Global demand for crude oil has yet to reach its peak, despite challenges to demand caused by the coronavirus pandemic, International Energy Agency Executive Director Fatih Birol told Al Arabiya.
Birol echoed statements that he gave last year in May, early in the pandemic. The oil and gas industry has been upended this year in the face of COVID-19, with demand falling at an unprecedented rate as appetite for petroleum products collapsed.
“With the economic recovery we will see oil demand rebound. If you want to have a concrete example look at the China. China was the first country which we have seen the coronavirus, first country which was effected from coronavirus impacts on the economy, but China was the first country getting out of the pandemic and economy rebounding,” Birol said.
“Today, the Chinese economy is rebounding, and Chinese oil demand today is higher than the year 2019, so there is already with the rebound of the economy. We see an automatic rebound of the oil demand, so in my view it is premature to say that we have seen the peak oil demand in the absence of government policies put in place,” he explained.
Experts have previously warned that global demand for oil will likely not return to 2019 pre-coronavirus highs by the end of 2021 or later until early 2022.
Birol likewise noted that the risk to any oil demand projections for the rest of this year are all dependent on how the pandemic will progress. In particular, he highlighted the importance of vaccination efforts as a key figure to watch.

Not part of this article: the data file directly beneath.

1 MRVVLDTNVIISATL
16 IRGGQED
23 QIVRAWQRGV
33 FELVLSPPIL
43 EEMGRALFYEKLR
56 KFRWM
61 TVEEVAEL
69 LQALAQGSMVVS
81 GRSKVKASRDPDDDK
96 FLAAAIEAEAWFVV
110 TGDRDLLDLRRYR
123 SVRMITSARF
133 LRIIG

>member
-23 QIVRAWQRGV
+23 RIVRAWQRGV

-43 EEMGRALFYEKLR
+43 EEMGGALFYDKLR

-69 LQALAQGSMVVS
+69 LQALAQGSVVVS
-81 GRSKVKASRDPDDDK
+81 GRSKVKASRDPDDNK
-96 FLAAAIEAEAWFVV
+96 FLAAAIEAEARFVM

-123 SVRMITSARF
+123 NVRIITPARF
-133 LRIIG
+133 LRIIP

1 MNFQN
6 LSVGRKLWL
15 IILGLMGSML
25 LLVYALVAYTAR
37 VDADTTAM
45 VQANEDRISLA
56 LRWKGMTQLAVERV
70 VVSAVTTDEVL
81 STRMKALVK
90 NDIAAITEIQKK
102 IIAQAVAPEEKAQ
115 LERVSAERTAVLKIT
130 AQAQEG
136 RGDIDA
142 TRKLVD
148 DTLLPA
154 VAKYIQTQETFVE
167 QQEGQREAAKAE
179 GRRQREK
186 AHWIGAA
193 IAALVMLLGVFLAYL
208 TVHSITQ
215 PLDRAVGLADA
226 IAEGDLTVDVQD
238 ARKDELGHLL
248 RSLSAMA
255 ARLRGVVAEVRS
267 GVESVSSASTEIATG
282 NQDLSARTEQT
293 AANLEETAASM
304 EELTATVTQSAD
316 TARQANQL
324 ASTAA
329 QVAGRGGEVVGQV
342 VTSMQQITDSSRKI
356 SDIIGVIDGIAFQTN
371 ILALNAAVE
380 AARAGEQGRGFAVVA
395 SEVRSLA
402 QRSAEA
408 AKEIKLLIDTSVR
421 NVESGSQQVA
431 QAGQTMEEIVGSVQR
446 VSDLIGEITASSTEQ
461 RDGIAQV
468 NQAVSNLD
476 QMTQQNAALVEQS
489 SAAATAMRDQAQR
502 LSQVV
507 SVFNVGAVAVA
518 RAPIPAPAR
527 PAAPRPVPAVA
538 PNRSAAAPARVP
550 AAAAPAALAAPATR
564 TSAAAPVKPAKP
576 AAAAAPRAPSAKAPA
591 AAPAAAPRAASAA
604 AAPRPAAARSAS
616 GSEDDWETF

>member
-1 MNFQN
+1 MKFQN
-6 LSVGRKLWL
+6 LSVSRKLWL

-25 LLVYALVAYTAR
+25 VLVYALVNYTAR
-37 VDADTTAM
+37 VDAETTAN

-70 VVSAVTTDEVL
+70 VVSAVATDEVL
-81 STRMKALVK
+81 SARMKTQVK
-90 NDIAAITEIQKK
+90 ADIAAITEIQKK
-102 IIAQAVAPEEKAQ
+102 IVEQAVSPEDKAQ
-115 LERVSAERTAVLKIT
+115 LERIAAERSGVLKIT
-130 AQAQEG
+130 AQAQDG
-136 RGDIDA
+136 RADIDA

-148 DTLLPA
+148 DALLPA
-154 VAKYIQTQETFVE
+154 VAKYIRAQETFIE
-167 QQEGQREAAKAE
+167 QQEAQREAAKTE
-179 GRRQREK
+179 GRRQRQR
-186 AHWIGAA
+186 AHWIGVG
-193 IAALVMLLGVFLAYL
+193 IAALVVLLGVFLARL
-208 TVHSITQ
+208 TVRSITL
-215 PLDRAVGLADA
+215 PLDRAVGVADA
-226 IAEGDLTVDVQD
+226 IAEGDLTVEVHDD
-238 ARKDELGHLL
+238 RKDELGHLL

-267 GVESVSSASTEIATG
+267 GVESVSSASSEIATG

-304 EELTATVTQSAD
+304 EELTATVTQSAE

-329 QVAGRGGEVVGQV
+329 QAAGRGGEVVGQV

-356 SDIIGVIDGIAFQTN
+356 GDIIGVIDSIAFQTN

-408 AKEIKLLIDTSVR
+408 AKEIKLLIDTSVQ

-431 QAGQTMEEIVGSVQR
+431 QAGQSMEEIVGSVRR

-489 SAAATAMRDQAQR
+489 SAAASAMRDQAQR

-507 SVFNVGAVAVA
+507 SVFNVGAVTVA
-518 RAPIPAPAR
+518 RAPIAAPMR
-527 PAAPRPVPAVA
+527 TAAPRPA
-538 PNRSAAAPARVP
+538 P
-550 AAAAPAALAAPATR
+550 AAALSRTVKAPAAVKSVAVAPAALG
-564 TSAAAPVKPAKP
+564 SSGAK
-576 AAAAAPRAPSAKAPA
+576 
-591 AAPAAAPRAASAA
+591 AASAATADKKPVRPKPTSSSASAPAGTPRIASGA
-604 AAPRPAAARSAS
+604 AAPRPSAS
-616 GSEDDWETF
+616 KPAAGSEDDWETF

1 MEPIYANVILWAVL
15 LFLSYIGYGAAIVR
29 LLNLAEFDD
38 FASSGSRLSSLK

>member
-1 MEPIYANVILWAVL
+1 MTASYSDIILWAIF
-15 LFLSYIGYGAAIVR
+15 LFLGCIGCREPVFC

“If vaccine efforts around the world are not successful, both in terms of the vaccinations of millions of people and also the effect of the vaccination, we may see that there is a significant downside risk … in my view the downside risks here are slightly stronger than the upside risks,” Birol said.
Despite COVID-19 vaccination drives have recently been plagued by repeated distribution and supply problems, the rollout of the vaccine has still been a net positive for the oil demand outlook. Birol noted that “as things stand now, we are slightly less pessimistic than we were a month ago” with regard to the IEA’s oil demand forecast.
Global clean energy transition
Governments around the world have been pushing harder to move their energy infrastructure towards renewable energy. Furthermore, US President Joe Biden’s victory in the US presidential election last year has renewed efforts to fight climate change, with Biden announcing the US would rejoin the Paris Climate Agreement.
“As we speak now all European countries, UK, Japan, Korea, China, and, very soon, the United States, will commit themselves to net zero emissions by 2050, which means many things need to change in the energy sector because our climate challenge is essentially an energy challenge,” Birol said.
This transition will have a drastic effect on the nature of the global oil market, Birol explained.
“I tell you no country oil producing, oil consuming, no company, will be unaffected from clean energy transitions,” he said.